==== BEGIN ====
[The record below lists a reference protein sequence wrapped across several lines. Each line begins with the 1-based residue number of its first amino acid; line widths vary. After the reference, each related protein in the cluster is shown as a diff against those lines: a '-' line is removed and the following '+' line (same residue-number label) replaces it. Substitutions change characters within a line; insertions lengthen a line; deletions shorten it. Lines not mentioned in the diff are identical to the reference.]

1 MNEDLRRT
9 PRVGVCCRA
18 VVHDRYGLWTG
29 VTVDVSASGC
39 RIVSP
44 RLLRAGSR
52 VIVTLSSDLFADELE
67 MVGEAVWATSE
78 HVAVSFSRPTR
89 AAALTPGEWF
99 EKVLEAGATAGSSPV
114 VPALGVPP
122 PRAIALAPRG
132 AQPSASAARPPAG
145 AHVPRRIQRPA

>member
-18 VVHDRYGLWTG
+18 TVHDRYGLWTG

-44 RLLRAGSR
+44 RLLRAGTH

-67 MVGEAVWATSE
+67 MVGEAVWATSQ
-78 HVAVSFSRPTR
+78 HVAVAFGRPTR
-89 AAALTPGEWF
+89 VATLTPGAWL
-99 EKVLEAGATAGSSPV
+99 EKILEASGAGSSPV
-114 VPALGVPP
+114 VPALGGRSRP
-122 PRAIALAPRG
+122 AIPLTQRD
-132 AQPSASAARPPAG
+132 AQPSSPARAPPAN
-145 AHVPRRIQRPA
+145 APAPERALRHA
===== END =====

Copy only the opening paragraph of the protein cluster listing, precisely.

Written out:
[The record below lists a reference protein sequence wrapped across several lines. Each line begins with the 1-based residue number of its first amino acid; line widths vary. After the reference, each related protein in the cluster is shown as a diff against those lines: a '-' line is removed and the following '+' line (same residue-number label) replaces it. Substitutions change characters within a line; insertions lengthen a line; deletions shorten it. Lines not mentioned in the diff are identical to the reference.]